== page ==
Good game for the Gunners. Considering the Geordies lead ManU 3 times the fact they can score was well known and Arsenal’s defense did well MOST of the time. It was really the lack of a really top class def mid that is the problem if you allow Newcastle to pick out their passes from midfield it is really hard for any defense to stop them from scoring. But Arsenal should be pleased with their response. (teams with a solid Def. mid seem to slow Newcastle’s attack) BUT they also should not get too over confident as the Geordies also have problems on defense. The goal by OX was very similar to the equalizer vs ManU. And Walcott was spectacular but could he have pulled off those moves vs say ManCity’s def. Great game once Arsenal got going but I was very nervous until the last 20min it looked like Arsenal could drop 2 points if not give up a late one to lose all 3.

    1. +1 Vote -1 Vote +1santori

      Excellent stuff from Jack who won the ball countless occasions (Ditto Poldy and Gibbs)

      The added dimension Wilshere gives us driving forward has been us driving forward has also been useful to Theo’s game through the middle.

      Put it simply, there is more dynamism to our game (despite lack of ‘possession’) where previously we tended to go sideways.

      Overall an improvement.

  9. +4 Vote -1 Vote +1Davsta

    I don’t want to sound bitter or twisted, but it’s my fecking licence fee paying for the cock spanners on Motd. Have just sat through umpteen reruns of Jerome’s goal for the orchs on Motd2 and I’m convinced that Crouch (scorer of the world’s greatest goal last season), controls the ball with his arms to lay it up for Jerome’s sweet strike/ lucky swipe.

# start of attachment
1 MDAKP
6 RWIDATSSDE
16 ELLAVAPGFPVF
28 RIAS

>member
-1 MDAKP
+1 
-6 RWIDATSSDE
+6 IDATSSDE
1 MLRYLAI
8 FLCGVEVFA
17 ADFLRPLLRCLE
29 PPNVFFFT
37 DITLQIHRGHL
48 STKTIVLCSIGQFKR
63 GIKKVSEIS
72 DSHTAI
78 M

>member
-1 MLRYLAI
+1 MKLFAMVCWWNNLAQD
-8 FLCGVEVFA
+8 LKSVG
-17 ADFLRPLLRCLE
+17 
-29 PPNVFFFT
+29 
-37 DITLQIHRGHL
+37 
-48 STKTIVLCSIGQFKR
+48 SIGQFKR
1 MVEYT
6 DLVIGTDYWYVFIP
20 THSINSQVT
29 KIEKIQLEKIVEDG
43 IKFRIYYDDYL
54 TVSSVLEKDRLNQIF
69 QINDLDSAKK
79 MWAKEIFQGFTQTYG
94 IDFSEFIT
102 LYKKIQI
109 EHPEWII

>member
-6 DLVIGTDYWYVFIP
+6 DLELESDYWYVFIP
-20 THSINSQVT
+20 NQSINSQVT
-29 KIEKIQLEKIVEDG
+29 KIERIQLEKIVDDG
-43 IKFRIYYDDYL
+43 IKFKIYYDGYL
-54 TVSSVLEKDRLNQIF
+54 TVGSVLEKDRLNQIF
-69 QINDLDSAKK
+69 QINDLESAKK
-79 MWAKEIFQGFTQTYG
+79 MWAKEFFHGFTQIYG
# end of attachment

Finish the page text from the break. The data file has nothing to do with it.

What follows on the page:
Am I bitter and twisted, or are the BBC a bunch blindfolded, glory hole attending, Tony Pukekiss cock slurpers?

  10. +1 Vote -1 Vote +1santori

    Excellent option to have Walcott up front particularly with teams willing to come at us. At very last, we have a different option to employ other than possession with no end result. I for one am not complaining.

    With this sort of performance from Theo, Wenger has to seriously consider coming as close to meeting his contract demands and concluding the extension. Maybe a reduce term (say 4 years) at 90K?

    Still think it should not distract us from two other urgent requirements in Jan :

    1) Striker. As good as Walcott is (and Giroud), still think we do us a massive favour if we get a quick and technical layer with good awareness(someting Theo still lacks) to play as an alternate through the middle. Pato is an injury liability but maybe a gamble if the price is discounted. @23, he has plenty of experience at top level and if we use him carefully, can provide us the extra depth necessary to push for the remaining 3 competitions. He can also be played wide if necessary.

    2) Cover for Arteta. Coquelin is promising but still learning. With Diaby indefinite with return, possibly like to see someone with some size and strength but also good possession ability (there’s your word) brought in as an Arteta back up. I like Capoue but really anyone who can do a good job shielding/transitioning. If Diaby by some miracle returns to full fitness, Coquelin could be considered as a RB alternate (Presuming sagna leaves in the summer). Capoue offers us another option as CB thereby possibly freeing TV (who incidentally had a good game) to cover at LB if need be till summer.

    If Walcott signs, we will have option to wait till summer to sign another wideman (creative) if need be.